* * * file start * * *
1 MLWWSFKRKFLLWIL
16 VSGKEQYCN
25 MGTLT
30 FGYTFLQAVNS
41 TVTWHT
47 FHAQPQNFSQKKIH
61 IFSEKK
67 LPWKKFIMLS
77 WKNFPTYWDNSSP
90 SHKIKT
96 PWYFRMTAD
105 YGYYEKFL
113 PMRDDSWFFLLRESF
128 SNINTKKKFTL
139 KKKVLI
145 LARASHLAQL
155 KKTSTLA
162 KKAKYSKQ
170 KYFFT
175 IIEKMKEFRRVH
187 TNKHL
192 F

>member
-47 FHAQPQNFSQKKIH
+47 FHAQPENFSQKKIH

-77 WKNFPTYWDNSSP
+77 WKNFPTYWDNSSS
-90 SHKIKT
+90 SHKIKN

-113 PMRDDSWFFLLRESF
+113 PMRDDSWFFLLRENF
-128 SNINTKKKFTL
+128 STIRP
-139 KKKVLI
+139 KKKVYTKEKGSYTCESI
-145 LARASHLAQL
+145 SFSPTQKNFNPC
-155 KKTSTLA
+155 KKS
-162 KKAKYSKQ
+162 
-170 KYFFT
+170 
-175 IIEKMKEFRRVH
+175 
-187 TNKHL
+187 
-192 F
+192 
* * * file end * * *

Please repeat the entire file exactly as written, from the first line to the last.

1 MLWWSFKRKFLLWIL
16 VSGKEQYCN
25 MGTLT
30 FGYTFLQAVNS
41 TVTWHT
47 FHAQPQNFSQKKIH
61 IFSEKK
67 LPWKKFIMLS
77 WKNFPTYWDNSSP
90 SHKIKT
96 PWYFRMTAD
105 YGYYEKFL
113 PMRDDSWFFLLRESF
128 SNINTKKKFTL
139 KKKVLI
145 LARASHLAQL
155 KKTSTLA
162 KKAKYSKQ
170 KYFFT
175 IIEKMKEFRRVH
187 TNKHL
192 F

>member
-47 FHAQPQNFSQKKIH
+47 FHAQPENFSQKKIH

-77 WKNFPTYWDNSSP
+77 WKNFPTYWDNSSS
-90 SHKIKT
+90 SHKIKN

-113 PMRDDSWFFLLRESF
+113 PMRDDSWFFLLRENF
-128 SNINTKKKFTL
+128 STIRP
-139 KKKVLI
+139 KKKVYTKEKGSYTCESI
-145 LARASHLAQL
+145 SFSPTQKNFNPC
-155 KKTSTLA
+155 KKS
-162 KKAKYSKQ
+162 
-170 KYFFT
+170 
-175 IIEKMKEFRRVH
+175 
-187 TNKHL
+187 
-192 F
+192 